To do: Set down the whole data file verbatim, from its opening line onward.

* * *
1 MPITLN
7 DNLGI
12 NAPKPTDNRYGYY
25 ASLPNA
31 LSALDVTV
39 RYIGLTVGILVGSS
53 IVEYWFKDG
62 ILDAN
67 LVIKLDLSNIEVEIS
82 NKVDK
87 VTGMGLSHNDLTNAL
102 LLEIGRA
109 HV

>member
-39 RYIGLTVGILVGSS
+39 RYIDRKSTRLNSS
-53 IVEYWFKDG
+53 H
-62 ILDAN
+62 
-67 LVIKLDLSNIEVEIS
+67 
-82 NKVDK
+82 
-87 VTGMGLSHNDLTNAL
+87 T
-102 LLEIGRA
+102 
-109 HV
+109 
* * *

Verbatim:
1 MPITLN
7 DNLGI
12 NAPKPTDNRYGYY
25 ASLPNA
31 LSALDVTV
39 RYIGLTVGILVGSS
53 IVEYWFKDG
62 ILDAN
67 LVIKLDLSNIEVEIS
82 NKVDK
87 VTGMGLSHNDLTNAL
102 LLEIGRA
109 HV

>member
-39 RYIGLTVGILVGSS
+39 RYIDRKSTRLNSS
-53 IVEYWFKDG
+53 H
-62 ILDAN
+62 
-67 LVIKLDLSNIEVEIS
+67 
-82 NKVDK
+82 
-87 VTGMGLSHNDLTNAL
+87 T
-102 LLEIGRA
+102 
-109 HV
+109 